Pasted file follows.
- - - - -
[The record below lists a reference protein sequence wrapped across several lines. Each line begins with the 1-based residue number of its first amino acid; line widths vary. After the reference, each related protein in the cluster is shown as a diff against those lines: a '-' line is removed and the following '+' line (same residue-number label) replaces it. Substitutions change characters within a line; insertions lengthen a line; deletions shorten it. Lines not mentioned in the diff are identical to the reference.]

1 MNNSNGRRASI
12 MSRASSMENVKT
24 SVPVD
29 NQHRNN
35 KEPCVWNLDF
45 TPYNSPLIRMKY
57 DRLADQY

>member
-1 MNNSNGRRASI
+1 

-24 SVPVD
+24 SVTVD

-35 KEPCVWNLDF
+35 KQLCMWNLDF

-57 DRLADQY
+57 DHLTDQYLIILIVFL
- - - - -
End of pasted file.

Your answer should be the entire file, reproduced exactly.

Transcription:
[The record below lists a reference protein sequence wrapped across several lines. Each line begins with the 1-based residue number of its first amino acid; line widths vary. After the reference, each related protein in the cluster is shown as a diff against those lines: a '-' line is removed and the following '+' line (same residue-number label) replaces it. Substitutions change characters within a line; insertions lengthen a line; deletions shorten it. Lines not mentioned in the diff are identical to the reference.]

1 MNNSNGRRASI
12 MSRASSMENVKT
24 SVPVD
29 NQHRNN
35 KEPCVWNLDF
45 TPYNSPLIRMKY
57 DRLADQY

>member
-1 MNNSNGRRASI
+1 

-24 SVPVD
+24 SVTVD

-35 KEPCVWNLDF
+35 KQLCMWNLDF

-57 DRLADQY
+57 DHLTDQYLIILIVFL